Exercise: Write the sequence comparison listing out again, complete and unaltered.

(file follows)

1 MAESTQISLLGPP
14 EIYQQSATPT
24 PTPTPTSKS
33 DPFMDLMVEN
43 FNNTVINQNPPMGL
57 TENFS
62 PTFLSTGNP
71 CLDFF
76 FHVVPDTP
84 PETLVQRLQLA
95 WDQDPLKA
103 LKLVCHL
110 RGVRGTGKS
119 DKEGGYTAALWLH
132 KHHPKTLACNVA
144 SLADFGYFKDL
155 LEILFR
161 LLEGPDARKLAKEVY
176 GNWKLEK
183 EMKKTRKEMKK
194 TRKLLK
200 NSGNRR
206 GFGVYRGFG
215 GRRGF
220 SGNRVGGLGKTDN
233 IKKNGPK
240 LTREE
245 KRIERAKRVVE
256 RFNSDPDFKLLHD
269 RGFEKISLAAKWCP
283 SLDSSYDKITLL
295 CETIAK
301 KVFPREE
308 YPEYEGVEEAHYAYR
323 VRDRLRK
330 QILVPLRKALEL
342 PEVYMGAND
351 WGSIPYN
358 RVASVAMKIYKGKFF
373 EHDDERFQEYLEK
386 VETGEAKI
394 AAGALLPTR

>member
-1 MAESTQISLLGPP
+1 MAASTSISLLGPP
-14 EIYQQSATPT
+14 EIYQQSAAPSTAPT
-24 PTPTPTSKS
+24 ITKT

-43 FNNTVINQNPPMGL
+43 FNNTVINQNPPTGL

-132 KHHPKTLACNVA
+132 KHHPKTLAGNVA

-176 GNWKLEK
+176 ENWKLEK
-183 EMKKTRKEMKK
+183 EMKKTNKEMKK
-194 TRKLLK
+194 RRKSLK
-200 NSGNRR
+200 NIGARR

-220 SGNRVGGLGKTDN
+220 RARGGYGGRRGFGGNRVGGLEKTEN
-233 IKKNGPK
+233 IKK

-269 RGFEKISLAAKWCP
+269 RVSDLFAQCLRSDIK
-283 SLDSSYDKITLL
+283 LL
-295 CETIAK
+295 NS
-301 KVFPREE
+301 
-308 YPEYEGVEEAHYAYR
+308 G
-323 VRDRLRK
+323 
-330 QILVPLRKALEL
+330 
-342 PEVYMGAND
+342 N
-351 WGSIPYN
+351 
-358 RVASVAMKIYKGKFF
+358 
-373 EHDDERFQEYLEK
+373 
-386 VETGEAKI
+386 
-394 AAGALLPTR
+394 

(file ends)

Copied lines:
1 MAESTQISLLGPP
14 EIYQQSATPT
24 PTPTPTSKS
33 DPFMDLMVEN
43 FNNTVINQNPPMGL
57 TENFS
62 PTFLSTGNP
71 CLDFF
76 FHVVPDTP
84 PETLVQRLQLA
95 WDQDPLKA
103 LKLVCHL
110 RGVRGTGKS
119 DKEGGYTAALWLH
132 KHHPKTLACNVA
144 SLADFGYFKDL
155 LEILFR
161 LLEGPDARKLAKEVY
176 GNWKLEK
183 EMKKTRKEMKK
194 TRKLLK
200 NSGNRR
206 GFGVYRGFG
215 GRRGF
220 SGNRVGGLGKTDN
233 IKKNGPK
240 LTREE
245 KRIERAKRVVE
256 RFNSDPDFKLLHD
269 RGFEKISLAAKWCP
283 SLDSSYDKITLL
295 CETIAK
301 KVFPREE
308 YPEYEGVEEAHYAYR
323 VRDRLRK
330 QILVPLRKALEL
342 PEVYMGAND
351 WGSIPYN
358 RVASVAMKIYKGKFF
373 EHDDERFQEYLEK
386 VETGEAKI
394 AAGALLPTR

>member
-1 MAESTQISLLGPP
+1 MAASTSISLLGPP
-14 EIYQQSATPT
+14 EIYQQSAAPSTAPT
-24 PTPTPTSKS
+24 ITKT

-43 FNNTVINQNPPMGL
+43 FNNTVINQNPPTGL

-132 KHHPKTLACNVA
+132 KHHPKTLAGNVA

-176 GNWKLEK
+176 ENWKLEK
-183 EMKKTRKEMKK
+183 EMKKTNKEMKK
-194 TRKLLK
+194 RRKSLK
-200 NSGNRR
+200 NIGARR

-220 SGNRVGGLGKTDN
+220 RARGGYGGRRGFGGNRVGGLEKTEN
-233 IKKNGPK
+233 IKK

-269 RGFEKISLAAKWCP
+269 RVSDLFAQCLRSDIK
-283 SLDSSYDKITLL
+283 LL
-295 CETIAK
+295 NS
-301 KVFPREE
+301 
-308 YPEYEGVEEAHYAYR
+308 G
-323 VRDRLRK
+323 
-330 QILVPLRKALEL
+330 
-342 PEVYMGAND
+342 N
-351 WGSIPYN
+351 
-358 RVASVAMKIYKGKFF
+358 
-373 EHDDERFQEYLEK
+373 
-386 VETGEAKI
+386 
-394 AAGALLPTR
+394 